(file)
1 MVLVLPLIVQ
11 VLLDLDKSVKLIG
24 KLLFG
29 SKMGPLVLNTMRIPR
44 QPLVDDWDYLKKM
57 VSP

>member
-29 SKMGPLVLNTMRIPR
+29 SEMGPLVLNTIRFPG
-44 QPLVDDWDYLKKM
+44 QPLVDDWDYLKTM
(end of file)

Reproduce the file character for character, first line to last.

1 MVLVLPLIVQ
11 VLLDLDKSVKLIG
24 KLLFG
29 SKMGPLVLNTMRIPR
44 QPLVDDWDYLKKM
57 VSP

>member
-29 SKMGPLVLNTMRIPR
+29 SEMGPLVLNTIRFPG
-44 QPLVDDWDYLKKM
+44 QPLVDDWDYLKTM